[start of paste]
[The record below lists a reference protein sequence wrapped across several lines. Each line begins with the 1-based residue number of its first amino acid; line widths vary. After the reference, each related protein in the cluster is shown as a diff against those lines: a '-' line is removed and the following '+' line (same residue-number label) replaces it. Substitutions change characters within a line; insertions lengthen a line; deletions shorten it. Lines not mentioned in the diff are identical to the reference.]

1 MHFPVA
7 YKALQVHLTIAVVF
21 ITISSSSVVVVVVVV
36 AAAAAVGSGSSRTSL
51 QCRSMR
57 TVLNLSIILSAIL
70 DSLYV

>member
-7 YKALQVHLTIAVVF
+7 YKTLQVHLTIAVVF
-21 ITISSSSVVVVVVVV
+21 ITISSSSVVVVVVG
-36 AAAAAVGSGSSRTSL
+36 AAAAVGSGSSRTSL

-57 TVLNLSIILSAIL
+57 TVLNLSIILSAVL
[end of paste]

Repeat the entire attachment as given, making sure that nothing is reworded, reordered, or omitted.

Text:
[The record below lists a reference protein sequence wrapped across several lines. Each line begins with the 1-based residue number of its first amino acid; line widths vary. After the reference, each related protein in the cluster is shown as a diff against those lines: a '-' line is removed and the following '+' line (same residue-number label) replaces it. Substitutions change characters within a line; insertions lengthen a line; deletions shorten it. Lines not mentioned in the diff are identical to the reference.]

1 MHFPVA
7 YKALQVHLTIAVVF
21 ITISSSSVVVVVVVV
36 AAAAAVGSGSSRTSL
51 QCRSMR
57 TVLNLSIILSAIL
70 DSLYV

>member
-7 YKALQVHLTIAVVF
+7 YKTLQVHLTIAVVF
-21 ITISSSSVVVVVVVV
+21 ITISSSSVVVVVVG
-36 AAAAAVGSGSSRTSL
+36 AAAAVGSGSSRTSL

-57 TVLNLSIILSAIL
+57 TVLNLSIILSAVL